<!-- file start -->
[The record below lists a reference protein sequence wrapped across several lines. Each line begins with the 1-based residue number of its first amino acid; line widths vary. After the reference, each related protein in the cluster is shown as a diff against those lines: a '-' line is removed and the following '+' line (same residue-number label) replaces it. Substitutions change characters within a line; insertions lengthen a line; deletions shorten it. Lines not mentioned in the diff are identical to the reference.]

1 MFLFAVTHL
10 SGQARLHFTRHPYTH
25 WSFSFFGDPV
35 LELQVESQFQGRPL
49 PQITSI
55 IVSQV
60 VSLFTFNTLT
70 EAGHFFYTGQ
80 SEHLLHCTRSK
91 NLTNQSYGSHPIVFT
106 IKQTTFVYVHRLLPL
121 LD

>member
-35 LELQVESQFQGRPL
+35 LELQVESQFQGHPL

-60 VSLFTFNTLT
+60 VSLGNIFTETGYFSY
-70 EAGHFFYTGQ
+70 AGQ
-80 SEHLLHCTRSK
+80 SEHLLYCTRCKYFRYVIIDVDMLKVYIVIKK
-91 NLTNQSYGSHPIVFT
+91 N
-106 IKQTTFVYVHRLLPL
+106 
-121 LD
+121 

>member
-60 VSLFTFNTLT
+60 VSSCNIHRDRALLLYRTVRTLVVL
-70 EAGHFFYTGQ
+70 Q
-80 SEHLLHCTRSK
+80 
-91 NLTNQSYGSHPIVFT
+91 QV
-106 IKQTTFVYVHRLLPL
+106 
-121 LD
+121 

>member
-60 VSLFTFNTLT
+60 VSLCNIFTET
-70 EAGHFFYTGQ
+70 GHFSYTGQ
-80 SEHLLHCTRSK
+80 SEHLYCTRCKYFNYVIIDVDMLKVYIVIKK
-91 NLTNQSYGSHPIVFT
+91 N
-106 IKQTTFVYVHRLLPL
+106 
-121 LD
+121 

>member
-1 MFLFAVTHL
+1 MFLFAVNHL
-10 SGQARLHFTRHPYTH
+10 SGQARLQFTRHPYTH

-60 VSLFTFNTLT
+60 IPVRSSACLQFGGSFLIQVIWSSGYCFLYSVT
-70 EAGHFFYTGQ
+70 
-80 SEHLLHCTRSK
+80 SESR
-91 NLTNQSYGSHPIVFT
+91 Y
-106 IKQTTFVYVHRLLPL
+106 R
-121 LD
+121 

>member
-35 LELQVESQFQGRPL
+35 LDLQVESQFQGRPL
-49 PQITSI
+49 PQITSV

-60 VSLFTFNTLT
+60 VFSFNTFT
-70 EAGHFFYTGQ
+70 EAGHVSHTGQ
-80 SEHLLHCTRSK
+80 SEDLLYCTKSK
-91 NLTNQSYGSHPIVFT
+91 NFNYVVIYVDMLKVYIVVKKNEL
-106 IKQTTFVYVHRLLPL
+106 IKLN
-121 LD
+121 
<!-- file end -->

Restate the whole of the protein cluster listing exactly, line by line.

[The record below lists a reference protein sequence wrapped across several lines. Each line begins with the 1-based residue number of its first amino acid; line widths vary. After the reference, each related protein in the cluster is shown as a diff against those lines: a '-' line is removed and the following '+' line (same residue-number label) replaces it. Substitutions change characters within a line; insertions lengthen a line; deletions shorten it. Lines not mentioned in the diff are identical to the reference.]

1 MFLFAVTHL
10 SGQARLHFTRHPYTH
25 WSFSFFGDPV
35 LELQVESQFQGRPL
49 PQITSI
55 IVSQV
60 VSLFTFNTLT
70 EAGHFFYTGQ
80 SEHLLHCTRSK
91 NLTNQSYGSHPIVFT
106 IKQTTFVYVHRLLPL
121 LD

>member
-35 LELQVESQFQGRPL
+35 LELQVESQFQGHPL

-60 VSLFTFNTLT
+60 VSLGNIFTETGYFSY
-70 EAGHFFYTGQ
+70 AGQ
-80 SEHLLHCTRSK
+80 SEHLLYCTRCKYFRYVIIDVDMLKVYIVIKK
-91 NLTNQSYGSHPIVFT
+91 N
-106 IKQTTFVYVHRLLPL
+106 
-121 LD
+121 

>member
-60 VSLFTFNTLT
+60 VSSCNIHRDRALLLYRTVRTLVVL
-70 EAGHFFYTGQ
+70 Q
-80 SEHLLHCTRSK
+80 
-91 NLTNQSYGSHPIVFT
+91 QV
-106 IKQTTFVYVHRLLPL
+106 
-121 LD
+121 

>member
-60 VSLFTFNTLT
+60 VSLCNIFTET
-70 EAGHFFYTGQ
+70 GHFSYTGQ
-80 SEHLLHCTRSK
+80 SEHLYCTRCKYFNYVIIDVDMLKVYIVIKK
-91 NLTNQSYGSHPIVFT
+91 N
-106 IKQTTFVYVHRLLPL
+106 
-121 LD
+121 

>member
-1 MFLFAVTHL
+1 MFLFAVNHL
-10 SGQARLHFTRHPYTH
+10 SGQARLQFTRHPYTH

-60 VSLFTFNTLT
+60 IPVRSSACLQFGGSFLIQVIWSSGYCFLYSVT
-70 EAGHFFYTGQ
+70 
-80 SEHLLHCTRSK
+80 SESR
-91 NLTNQSYGSHPIVFT
+91 Y
-106 IKQTTFVYVHRLLPL
+106 R
-121 LD
+121 

>member
-35 LELQVESQFQGRPL
+35 LDLQVESQFQGRPL
-49 PQITSI
+49 PQITSV

-60 VSLFTFNTLT
+60 VFSFNTFT
-70 EAGHFFYTGQ
+70 EAGHVSHTGQ
-80 SEHLLHCTRSK
+80 SEDLLYCTKSK
-91 NLTNQSYGSHPIVFT
+91 NFNYVVIYVDMLKVYIVVKKNEL
-106 IKQTTFVYVHRLLPL
+106 IKLN
-121 LD
+121 